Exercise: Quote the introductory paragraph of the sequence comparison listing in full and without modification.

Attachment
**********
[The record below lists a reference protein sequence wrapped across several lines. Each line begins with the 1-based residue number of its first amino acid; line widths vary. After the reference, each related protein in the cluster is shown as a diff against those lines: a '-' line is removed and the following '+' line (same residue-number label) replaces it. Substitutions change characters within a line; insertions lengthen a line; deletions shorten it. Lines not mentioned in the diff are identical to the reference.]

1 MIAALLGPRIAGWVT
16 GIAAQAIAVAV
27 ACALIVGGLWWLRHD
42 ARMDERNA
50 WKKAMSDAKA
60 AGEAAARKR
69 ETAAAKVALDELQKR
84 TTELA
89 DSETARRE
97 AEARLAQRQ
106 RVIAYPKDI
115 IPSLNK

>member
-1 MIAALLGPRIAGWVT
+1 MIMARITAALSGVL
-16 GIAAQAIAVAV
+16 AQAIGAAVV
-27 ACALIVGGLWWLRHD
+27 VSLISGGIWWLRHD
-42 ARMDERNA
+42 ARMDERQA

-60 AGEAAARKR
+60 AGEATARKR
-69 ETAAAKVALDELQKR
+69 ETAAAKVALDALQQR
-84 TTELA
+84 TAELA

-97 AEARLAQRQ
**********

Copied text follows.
[The record below lists a reference protein sequence wrapped across several lines. Each line begins with the 1-based residue number of its first amino acid; line widths vary. After the reference, each related protein in the cluster is shown as a diff against those lines: a '-' line is removed and the following '+' line (same residue-number label) replaces it. Substitutions change characters within a line; insertions lengthen a line; deletions shorten it. Lines not mentioned in the diff are identical to the reference.]